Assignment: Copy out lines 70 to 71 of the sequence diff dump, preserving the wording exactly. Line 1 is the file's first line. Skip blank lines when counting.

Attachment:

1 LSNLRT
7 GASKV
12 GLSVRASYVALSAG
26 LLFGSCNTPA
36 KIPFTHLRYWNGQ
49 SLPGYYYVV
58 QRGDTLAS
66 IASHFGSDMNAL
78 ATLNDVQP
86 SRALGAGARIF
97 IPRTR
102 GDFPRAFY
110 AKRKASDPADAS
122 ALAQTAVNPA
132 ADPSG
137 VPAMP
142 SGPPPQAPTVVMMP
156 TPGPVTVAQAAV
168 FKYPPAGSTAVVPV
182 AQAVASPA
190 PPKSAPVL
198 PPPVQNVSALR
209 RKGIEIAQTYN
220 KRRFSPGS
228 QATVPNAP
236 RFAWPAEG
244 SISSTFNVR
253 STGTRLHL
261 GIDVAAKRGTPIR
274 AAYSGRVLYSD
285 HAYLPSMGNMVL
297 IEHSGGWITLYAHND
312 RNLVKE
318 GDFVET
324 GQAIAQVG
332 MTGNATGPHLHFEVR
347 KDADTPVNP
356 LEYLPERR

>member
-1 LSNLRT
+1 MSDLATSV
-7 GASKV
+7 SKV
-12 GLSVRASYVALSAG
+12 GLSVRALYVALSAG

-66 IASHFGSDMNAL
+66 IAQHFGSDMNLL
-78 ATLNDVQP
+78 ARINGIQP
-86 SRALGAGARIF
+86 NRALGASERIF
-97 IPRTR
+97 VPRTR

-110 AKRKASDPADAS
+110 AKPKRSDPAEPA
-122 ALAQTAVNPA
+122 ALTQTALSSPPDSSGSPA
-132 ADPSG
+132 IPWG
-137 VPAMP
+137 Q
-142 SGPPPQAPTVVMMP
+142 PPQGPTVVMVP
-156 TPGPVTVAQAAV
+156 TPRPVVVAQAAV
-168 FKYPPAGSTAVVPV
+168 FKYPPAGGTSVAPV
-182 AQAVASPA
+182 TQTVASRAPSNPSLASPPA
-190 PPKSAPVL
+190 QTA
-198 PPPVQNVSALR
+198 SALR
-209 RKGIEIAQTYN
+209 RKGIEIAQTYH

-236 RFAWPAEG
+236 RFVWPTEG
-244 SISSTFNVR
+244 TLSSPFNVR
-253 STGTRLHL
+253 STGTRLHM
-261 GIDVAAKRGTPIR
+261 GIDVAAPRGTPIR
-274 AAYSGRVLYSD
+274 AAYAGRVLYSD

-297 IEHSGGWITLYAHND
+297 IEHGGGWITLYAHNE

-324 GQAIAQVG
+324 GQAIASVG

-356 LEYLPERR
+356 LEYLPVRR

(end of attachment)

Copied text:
-190 PPKSAPVL
+190 QTA